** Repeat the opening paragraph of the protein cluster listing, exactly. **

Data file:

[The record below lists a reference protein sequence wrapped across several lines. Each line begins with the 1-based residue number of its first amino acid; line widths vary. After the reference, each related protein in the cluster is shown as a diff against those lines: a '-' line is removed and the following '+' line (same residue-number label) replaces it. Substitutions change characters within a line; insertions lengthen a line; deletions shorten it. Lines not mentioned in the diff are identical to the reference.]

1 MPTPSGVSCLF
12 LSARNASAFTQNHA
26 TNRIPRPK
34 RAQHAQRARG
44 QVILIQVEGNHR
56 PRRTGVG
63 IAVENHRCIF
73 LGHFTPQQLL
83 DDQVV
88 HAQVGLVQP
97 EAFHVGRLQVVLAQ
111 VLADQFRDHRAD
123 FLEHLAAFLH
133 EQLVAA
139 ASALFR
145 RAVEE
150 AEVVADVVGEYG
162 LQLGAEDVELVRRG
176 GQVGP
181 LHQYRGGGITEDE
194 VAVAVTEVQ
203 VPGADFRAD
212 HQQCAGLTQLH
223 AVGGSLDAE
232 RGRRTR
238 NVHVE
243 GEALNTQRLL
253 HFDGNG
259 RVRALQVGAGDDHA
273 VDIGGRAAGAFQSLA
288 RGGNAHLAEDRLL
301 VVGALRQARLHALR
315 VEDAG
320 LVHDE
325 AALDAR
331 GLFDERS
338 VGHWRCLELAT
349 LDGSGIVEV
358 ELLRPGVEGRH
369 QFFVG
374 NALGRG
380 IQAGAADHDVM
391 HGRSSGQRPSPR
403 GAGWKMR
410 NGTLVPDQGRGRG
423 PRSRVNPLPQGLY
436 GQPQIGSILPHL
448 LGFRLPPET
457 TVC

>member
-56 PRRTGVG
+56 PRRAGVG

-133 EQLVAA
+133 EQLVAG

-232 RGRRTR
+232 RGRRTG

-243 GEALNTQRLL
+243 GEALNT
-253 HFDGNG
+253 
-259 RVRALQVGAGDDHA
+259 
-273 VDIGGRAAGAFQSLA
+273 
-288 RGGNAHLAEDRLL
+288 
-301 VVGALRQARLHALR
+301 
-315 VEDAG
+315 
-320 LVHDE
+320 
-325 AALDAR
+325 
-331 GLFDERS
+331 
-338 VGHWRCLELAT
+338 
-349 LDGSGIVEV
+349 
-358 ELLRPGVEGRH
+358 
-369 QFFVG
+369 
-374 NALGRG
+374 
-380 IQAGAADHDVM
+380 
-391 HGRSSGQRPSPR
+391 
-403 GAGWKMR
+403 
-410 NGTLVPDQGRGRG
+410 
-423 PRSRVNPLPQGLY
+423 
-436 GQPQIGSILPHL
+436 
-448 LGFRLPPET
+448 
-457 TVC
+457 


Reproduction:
[The record below lists a reference protein sequence wrapped across several lines. Each line begins with the 1-based residue number of its first amino acid; line widths vary. After the reference, each related protein in the cluster is shown as a diff against those lines: a '-' line is removed and the following '+' line (same residue-number label) replaces it. Substitutions change characters within a line; insertions lengthen a line; deletions shorten it. Lines not mentioned in the diff are identical to the reference.]